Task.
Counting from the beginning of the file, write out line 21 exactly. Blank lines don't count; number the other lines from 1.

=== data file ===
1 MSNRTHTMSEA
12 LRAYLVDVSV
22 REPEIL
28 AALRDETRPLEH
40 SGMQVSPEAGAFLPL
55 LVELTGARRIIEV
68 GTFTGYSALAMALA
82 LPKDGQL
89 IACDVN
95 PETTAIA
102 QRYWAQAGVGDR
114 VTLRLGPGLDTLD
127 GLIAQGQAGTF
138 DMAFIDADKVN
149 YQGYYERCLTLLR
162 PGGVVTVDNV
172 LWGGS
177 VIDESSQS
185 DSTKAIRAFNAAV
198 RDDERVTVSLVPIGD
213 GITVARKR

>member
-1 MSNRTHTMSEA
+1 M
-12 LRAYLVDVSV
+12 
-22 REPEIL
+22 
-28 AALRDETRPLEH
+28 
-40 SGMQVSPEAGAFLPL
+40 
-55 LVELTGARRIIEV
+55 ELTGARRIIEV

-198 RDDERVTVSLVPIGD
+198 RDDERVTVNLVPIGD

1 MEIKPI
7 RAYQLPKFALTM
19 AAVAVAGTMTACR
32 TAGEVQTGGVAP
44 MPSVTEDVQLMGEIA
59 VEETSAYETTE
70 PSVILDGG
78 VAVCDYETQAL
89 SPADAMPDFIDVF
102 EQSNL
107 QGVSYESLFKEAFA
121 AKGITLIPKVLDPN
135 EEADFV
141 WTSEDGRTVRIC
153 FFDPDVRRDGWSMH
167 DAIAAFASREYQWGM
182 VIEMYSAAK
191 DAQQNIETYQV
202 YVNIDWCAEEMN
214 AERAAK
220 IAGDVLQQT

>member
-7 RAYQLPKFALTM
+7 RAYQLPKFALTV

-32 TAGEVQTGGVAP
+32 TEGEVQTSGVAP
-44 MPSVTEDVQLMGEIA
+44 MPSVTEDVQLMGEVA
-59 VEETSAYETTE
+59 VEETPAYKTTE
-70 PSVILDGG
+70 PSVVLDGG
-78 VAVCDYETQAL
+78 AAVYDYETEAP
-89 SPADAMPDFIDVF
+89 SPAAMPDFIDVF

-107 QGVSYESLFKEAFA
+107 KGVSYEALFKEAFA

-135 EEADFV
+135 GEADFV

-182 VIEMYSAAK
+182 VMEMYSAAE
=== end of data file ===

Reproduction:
213 GITVARKR